Google Inc. has bought Zagat, the popular dining recommendations and ratings authority, jumping into a niche Web market alongside the likes of Open-Table Inc., Yelp and Yahoo Inc.
The shares of restaurantbooking service OpenTable, which also publishes reviews and ratings, were down more than eight per cent to $57.50 after hitting a low of 54.50.
OpenTable is already reeling from financial results that have disappointed investors this year and the departure in May of CEO Jeffrey Jordan, who joined venture-capital firm Andreessen Horowitz. Jordan remains chairman.
The 32-year-old Zagat, which polls consumers and compiles reviews about restaurants around the world, will become a cornerstone of Google’s “local offering” and work in tandem with its mapping services and core search engine, the Internet search and advertising leader said.
“This underscores Google’s local and mobile initiatives,” said Brian Fitz, an analyst at UBS, who expected the acquisition to provide a boost to Google Maps as customers look for restaurants.
Last year, Google moved Marissa Mayer, a top search executive, to head its local initiatives.
Google needs reviews and other content for its “Google Places” websites, in part to fend off criticism. It has been accused of using comments from review sites such as Yelp, essentially siphoning off their readers and, more importantly, their clicks. Google has toned down its borrowing of comments recently, Fitz said.
The Federal Trade Commission has been looking into the issue as part of a broad antitrust investigation, a source familiar with the probe has said.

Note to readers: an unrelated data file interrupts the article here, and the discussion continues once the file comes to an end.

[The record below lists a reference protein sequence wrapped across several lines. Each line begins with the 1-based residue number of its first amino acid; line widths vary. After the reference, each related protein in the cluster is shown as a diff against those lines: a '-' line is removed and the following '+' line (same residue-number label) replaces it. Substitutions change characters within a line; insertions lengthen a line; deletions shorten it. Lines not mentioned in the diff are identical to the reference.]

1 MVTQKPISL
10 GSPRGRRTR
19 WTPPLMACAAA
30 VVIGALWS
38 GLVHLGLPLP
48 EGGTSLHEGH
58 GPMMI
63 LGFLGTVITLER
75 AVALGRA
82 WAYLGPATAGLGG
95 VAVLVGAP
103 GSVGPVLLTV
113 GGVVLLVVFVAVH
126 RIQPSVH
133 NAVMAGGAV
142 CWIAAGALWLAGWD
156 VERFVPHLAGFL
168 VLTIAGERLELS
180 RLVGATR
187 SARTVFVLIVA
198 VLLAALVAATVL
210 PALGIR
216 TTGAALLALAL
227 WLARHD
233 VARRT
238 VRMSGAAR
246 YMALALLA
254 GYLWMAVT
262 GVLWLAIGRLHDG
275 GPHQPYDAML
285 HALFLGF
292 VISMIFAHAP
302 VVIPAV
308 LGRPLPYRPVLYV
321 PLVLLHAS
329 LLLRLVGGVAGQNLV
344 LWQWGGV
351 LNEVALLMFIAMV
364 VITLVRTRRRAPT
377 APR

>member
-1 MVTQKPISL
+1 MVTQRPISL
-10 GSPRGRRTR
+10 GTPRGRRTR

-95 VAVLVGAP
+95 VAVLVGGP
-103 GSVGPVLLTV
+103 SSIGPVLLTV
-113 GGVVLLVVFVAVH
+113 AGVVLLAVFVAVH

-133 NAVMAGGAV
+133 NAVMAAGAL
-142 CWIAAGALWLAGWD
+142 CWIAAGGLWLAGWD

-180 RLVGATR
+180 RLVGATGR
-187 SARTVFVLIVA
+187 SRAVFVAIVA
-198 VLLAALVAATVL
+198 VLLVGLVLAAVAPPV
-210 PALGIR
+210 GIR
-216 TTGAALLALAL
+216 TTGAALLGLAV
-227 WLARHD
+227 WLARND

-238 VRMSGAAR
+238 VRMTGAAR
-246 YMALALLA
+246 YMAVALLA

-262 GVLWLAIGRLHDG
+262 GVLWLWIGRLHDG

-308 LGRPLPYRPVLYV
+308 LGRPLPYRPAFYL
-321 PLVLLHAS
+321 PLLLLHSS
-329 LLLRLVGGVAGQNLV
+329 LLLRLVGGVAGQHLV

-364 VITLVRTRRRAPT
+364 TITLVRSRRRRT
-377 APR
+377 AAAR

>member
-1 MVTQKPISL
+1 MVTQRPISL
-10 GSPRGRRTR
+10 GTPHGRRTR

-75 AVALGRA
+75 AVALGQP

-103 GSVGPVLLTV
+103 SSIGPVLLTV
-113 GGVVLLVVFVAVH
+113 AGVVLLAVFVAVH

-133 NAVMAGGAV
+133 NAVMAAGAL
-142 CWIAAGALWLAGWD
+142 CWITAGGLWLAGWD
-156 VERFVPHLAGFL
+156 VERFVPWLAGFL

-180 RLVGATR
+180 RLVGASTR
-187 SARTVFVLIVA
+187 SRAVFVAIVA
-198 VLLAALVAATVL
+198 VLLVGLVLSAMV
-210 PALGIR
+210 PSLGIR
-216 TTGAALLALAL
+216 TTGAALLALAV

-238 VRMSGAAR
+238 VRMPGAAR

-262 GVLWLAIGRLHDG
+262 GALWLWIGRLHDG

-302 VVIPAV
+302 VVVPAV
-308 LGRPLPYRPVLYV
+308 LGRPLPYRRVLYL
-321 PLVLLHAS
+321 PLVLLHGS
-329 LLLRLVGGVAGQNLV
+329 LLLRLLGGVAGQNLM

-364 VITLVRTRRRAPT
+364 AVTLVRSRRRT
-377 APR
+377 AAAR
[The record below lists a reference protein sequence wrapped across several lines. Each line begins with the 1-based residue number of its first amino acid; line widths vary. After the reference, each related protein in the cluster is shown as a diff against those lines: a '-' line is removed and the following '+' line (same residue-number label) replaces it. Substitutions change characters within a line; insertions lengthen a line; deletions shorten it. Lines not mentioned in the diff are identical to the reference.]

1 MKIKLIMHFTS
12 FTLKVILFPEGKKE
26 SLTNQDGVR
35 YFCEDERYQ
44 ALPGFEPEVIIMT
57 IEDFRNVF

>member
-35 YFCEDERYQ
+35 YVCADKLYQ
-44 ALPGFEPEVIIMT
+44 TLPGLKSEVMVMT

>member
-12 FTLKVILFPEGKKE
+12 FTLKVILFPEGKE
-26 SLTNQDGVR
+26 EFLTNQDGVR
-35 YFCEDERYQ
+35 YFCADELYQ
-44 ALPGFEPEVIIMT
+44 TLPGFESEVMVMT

The move raises the question of whether the search giant will start its own restaurant reservation service, building on existing ties with restaurants that advertise on it.
Fitz said expanding into reservations would require extra steps such as building out reservation software and getting restaurants to install it, as well as building different relationships with the restaurants.
“It’s apples and oranges,” he said.
While much of Zagat’s content is free and available to anyone, some content remains behind a paywall and it was unclear if Google would remove it.
Founded by Tim and Nina Zagat, the service provides the familiar burgundy pocket-sized guides to restaurants in more than 100 cities. It may be one of the earliest forms of user-generated content, Google Vice President Marissa Mayer said in a blog post on Thursday.
Zagat gave Google a tonguein-cheek rating on its home page on Thursday, awarding the Internet company a maximum 30-point rating for its “local, social, mobile and usefulness” categories.
Industry analysts regard the local, social and mobile markets as some of the fastest-growing areas of the technology sector.
“We are thrilled to see our baby placed in such good hands and to start today as official ‘Googlers,’ ” the founders said in a joint statement.
Zagat enlisted Goldman Sachs to explore a sale as early as 2008, although no buyers emerged in the middle of a recession.
The company might fetch as much as $200 million, it was reported at the time.
In late 2009 Google was in talks to acquire Yelp for at least $500 million, according to news reports at the time, but the deal fell apart